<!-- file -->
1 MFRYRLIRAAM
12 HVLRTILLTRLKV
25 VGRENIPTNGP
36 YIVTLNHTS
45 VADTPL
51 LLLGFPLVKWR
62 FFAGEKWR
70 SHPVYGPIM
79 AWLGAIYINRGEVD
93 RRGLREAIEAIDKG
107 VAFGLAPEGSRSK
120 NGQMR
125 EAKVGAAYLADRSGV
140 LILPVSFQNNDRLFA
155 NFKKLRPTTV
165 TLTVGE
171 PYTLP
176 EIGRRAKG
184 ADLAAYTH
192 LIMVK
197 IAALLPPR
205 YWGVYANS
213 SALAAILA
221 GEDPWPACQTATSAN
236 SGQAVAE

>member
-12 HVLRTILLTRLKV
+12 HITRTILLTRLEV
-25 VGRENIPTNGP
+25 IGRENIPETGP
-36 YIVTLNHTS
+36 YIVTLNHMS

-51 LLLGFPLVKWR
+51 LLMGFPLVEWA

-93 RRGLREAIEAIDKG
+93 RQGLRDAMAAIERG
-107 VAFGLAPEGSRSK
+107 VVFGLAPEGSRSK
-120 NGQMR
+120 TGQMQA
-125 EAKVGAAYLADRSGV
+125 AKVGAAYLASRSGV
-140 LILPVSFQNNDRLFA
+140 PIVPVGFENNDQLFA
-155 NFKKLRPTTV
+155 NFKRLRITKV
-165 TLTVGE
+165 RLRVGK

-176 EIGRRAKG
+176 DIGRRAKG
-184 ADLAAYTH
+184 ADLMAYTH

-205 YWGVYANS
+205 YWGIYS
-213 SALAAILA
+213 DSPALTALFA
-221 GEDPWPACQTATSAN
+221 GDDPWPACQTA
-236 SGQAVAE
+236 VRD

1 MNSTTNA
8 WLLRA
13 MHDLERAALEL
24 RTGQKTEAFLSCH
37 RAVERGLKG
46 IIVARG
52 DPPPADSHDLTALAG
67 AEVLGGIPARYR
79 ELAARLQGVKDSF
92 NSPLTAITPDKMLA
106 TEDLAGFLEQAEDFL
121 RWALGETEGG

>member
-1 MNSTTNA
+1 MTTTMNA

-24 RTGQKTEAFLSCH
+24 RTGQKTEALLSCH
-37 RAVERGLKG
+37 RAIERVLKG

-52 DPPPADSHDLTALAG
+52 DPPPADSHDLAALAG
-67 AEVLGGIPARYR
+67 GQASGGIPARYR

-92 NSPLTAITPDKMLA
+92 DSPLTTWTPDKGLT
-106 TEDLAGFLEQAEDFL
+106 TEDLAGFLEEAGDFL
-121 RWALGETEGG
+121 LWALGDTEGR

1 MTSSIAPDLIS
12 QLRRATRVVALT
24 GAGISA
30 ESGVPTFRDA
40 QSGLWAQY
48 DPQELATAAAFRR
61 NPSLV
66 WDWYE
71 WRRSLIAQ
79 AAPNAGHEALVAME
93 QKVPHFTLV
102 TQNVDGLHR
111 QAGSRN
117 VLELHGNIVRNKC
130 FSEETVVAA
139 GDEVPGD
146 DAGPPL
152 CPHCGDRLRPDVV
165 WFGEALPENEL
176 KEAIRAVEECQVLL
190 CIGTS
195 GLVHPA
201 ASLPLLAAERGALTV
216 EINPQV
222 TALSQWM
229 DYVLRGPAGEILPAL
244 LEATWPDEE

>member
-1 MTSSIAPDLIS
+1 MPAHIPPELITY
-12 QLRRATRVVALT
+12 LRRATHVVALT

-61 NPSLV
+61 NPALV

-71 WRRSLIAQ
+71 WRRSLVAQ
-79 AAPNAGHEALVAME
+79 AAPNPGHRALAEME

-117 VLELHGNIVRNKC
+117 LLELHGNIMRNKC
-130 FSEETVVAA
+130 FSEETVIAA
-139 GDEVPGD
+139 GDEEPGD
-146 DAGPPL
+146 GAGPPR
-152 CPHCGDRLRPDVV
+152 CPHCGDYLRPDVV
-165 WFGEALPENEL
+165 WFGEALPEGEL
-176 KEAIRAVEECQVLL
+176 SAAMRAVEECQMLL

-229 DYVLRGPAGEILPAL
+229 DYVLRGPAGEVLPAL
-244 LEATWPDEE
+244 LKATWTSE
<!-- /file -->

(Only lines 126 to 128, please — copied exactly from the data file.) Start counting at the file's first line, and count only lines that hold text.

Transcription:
-79 AAPNAGHEALVAME
+79 AAPNPGHRALAEME

-117 VLELHGNIVRNKC